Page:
The main cause of complaint was their teachers' lack of dress sense.
In the survey, carried out by the student magazine Campus, and reported in La Repubblica, a thousand pupils aged 16 to 19 were given a list of typical grouses to choose from: too much homework, decrepit buildings, the teachers, useless subjects and lack of relevance to the world of work.
Excessive homework came bottom of the list. Pupils were more worried about finding a job and the state of school buildings. A spate of surveys following the collapse of a school in an earthquake last year, in which 26 children died, have suggested that 50 per cent of Italian schools are unsafe.
But the majority saw teachers as the number one problem. "Unfriendly", "uninterested in young people" and "unable to involve pupils in lessons" were typical descriptions of teacher's shortcomings. But the most annoying thing is teachers' frumpy clothes.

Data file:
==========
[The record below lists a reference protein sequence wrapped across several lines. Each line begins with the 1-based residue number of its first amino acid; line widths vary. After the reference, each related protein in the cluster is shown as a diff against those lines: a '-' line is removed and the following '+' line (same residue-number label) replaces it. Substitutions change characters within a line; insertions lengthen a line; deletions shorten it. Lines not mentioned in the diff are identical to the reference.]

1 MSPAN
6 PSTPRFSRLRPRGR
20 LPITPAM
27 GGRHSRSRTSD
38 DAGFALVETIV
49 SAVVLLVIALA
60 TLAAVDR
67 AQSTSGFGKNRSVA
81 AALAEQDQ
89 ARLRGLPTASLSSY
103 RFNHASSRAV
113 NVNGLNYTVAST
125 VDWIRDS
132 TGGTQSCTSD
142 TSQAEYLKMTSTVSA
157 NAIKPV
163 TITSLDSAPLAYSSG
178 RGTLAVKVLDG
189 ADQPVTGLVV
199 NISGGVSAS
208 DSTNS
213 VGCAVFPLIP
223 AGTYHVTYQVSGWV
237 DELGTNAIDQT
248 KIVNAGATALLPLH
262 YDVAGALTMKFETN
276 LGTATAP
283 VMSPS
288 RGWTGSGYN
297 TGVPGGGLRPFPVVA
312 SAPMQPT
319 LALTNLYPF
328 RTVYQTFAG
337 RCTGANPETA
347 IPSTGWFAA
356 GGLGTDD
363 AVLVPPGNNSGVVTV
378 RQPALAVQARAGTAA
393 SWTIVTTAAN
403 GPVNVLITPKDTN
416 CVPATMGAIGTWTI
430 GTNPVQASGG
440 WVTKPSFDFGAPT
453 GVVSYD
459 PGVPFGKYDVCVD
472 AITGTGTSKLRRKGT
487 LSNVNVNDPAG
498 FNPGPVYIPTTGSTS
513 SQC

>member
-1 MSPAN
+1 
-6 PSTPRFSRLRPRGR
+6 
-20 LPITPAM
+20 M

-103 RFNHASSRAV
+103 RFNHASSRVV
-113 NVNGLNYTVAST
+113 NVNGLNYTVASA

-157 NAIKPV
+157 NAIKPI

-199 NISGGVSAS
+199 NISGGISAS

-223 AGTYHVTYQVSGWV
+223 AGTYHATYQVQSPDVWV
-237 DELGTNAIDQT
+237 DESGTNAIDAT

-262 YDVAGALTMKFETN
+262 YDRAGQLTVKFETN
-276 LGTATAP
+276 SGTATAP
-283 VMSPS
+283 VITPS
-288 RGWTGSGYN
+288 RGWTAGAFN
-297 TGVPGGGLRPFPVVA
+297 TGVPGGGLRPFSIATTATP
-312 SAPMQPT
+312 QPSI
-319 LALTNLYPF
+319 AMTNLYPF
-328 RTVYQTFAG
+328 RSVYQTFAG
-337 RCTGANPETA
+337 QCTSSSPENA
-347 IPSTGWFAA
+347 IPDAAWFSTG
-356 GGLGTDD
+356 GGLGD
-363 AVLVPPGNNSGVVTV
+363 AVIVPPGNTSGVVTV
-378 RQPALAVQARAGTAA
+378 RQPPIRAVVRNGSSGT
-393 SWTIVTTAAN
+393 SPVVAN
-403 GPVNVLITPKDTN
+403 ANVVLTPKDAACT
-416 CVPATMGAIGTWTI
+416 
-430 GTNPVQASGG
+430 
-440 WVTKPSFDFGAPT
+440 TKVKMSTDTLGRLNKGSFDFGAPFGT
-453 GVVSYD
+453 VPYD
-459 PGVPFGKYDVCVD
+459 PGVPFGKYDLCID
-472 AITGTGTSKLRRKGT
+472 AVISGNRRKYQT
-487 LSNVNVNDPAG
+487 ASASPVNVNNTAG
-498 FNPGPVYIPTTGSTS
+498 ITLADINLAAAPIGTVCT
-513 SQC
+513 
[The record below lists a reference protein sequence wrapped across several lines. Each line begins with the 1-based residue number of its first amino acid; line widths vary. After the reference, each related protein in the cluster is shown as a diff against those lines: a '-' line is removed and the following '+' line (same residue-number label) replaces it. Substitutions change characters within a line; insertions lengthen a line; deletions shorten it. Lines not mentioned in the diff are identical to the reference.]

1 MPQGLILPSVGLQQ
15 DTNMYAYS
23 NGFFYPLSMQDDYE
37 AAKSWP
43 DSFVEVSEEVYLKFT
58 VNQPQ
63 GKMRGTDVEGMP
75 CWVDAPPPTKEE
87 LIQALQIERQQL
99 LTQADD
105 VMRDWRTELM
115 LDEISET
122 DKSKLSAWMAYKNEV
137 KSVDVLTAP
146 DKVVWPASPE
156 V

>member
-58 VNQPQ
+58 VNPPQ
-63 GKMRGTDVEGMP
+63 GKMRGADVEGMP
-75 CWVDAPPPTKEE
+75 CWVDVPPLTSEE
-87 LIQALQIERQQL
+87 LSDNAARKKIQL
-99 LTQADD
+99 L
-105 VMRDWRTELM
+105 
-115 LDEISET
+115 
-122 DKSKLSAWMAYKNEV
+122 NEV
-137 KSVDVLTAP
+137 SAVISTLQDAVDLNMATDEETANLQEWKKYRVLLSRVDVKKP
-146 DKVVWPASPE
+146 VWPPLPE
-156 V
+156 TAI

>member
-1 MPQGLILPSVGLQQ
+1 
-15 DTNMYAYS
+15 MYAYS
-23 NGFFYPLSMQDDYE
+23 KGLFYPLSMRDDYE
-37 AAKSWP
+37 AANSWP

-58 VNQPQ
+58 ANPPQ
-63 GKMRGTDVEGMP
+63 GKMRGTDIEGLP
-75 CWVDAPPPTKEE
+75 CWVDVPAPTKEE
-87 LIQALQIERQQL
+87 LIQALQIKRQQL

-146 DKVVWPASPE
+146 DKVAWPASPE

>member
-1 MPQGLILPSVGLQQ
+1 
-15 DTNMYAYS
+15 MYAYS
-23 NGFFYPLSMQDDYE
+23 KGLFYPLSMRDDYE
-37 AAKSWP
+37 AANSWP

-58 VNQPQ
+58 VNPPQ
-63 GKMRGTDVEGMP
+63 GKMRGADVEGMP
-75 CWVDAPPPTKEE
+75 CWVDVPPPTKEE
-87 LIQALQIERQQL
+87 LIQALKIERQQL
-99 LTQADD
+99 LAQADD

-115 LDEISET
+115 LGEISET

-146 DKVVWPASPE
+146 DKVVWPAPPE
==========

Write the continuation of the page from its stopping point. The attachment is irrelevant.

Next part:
Falling rolls and recruitment freezes have driven up the average age of teachers to 46 in primary schools and 50 in secondaries, widening the age gap between them and their pupils.
Teachers under 30 are rare. Decades of low salaries have turned the profession into a job for married women, financially dependent on husbands to maintain a reasonable standard of living.
For those teachers who have to struggle along on their own salary, finding the cash to make a monthly visit to the cinema or to have a pizza with friends can be a real problem. Designer clothes are out.
Most teachers seem unperturbed by the criticism. As one history teacher in a Rome liceo put it, "I confess my total ignorance of youth fashion, tattoos, and such like.
"The only thing pupils should require of me is that I know my subject. I don't see why I should have to talk to them about their nose rings."